Ten... Qwerty mobiles
Touted at Facebookers, this £30 basic blower features a dedicated button to take users straight to their news feeds. Wahoo! While it bears a slight resemblance to the HTC ChaCha, the 555 lacks its finesse. Powered by a lowly 200MHz processor, its basic UI appears on a bog-standard 2.4in display.
With no Wi-Fi or 3G, at least it has a half-decent Qwerty keyboard to preserve some dignity, which despite its slight squeakiness, was easy and quick to use. Indeed, apart from typing messages or making calls, there's little else I would choose to use this Alcatel-built phone for.
More Info Vodafone
Similar to the Samsung Galaxy Pro Y, the ZTE Tureis feels well put together, although the smooth finish can be seem slippery and needs a firm grip when used one-handed. Just like the Samsung though, the 2.6in, 320x240 touchscreen looks unrefined, especially running the vanilla Android 2.3 Gingerbread build. The handset can also be a bit sluggish at times.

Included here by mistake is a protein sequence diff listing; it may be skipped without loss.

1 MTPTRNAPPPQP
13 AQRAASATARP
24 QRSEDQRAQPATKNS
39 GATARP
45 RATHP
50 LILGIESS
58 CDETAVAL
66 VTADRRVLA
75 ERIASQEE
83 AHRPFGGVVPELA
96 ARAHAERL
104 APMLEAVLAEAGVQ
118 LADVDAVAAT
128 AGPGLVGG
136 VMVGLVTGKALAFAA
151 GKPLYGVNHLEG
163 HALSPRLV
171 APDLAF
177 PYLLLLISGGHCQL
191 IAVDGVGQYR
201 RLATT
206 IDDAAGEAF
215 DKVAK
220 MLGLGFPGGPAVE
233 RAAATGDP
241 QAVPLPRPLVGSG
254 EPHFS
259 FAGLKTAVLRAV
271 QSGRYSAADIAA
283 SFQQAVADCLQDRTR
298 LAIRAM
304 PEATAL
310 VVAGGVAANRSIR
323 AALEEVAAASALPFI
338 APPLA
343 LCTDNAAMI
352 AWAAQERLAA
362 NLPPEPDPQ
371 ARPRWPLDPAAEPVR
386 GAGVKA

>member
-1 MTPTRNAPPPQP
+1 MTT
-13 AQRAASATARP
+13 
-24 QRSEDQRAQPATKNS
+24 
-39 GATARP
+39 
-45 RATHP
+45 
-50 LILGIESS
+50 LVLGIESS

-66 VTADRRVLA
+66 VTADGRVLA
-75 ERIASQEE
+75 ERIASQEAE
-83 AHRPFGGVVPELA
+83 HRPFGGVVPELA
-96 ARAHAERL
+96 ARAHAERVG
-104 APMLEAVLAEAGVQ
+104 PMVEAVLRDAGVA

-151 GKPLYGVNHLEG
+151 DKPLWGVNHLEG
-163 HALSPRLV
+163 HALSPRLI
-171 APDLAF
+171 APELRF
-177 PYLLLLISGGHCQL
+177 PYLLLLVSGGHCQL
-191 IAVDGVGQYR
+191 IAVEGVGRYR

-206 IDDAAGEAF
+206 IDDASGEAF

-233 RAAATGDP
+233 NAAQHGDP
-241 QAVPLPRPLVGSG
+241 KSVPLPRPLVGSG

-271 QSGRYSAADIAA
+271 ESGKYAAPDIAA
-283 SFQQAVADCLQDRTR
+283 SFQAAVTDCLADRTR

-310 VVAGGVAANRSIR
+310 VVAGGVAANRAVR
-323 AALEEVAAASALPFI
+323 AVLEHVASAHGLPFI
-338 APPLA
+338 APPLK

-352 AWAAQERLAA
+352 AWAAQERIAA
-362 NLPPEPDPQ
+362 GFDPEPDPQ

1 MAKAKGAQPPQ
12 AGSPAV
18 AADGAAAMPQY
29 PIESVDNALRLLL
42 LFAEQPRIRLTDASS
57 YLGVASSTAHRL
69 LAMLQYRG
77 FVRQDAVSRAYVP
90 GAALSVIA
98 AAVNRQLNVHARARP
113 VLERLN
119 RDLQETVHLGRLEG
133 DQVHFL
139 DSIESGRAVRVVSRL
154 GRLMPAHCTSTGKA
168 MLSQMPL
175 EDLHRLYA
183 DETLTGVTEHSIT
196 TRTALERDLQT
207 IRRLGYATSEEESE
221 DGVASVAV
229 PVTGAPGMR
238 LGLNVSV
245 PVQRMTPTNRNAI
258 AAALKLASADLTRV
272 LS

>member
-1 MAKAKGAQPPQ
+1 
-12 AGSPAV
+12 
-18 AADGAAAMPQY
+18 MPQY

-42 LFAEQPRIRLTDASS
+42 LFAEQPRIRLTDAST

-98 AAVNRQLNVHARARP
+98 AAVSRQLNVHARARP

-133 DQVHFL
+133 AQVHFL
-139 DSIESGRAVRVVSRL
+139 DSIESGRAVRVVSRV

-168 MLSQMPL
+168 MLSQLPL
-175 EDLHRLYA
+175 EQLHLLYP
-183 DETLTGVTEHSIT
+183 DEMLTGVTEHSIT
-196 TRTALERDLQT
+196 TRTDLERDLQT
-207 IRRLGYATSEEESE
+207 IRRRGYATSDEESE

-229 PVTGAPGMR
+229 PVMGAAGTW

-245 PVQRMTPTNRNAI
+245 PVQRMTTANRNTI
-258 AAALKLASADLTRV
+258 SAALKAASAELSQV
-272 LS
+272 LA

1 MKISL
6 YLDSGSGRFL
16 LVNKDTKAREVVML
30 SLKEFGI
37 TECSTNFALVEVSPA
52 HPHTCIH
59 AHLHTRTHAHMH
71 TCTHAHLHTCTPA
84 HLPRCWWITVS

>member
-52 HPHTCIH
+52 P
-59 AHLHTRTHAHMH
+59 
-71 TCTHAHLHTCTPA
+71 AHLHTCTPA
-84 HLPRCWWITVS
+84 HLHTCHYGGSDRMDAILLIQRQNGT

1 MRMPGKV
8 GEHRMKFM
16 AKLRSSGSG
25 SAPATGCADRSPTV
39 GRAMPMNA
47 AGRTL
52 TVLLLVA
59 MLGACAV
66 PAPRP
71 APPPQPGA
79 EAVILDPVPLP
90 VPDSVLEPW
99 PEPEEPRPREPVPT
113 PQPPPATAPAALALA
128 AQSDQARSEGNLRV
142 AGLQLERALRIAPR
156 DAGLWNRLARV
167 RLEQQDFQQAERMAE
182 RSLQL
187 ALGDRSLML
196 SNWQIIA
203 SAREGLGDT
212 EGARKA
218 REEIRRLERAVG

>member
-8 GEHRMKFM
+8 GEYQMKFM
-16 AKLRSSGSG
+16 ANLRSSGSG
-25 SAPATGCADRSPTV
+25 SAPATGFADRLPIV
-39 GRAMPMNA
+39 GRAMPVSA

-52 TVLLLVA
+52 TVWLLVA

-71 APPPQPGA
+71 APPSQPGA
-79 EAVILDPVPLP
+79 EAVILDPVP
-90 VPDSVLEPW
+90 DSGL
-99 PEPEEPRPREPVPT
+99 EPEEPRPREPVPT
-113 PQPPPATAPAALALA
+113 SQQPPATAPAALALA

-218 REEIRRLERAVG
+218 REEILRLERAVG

The keyboard is comfortable to use though, and here it impresses. Error-free typing was easy to get the hang of and it has a certain clack to the keys that feels more reassuring rather than bothersome. If you want a Qwerty Android, with a touchscreen to boot, and don't want to pay too much for the privilege, then the ZTE Tureis seems like a decent workhorse. ®
Sponsored: Hyper-scale data management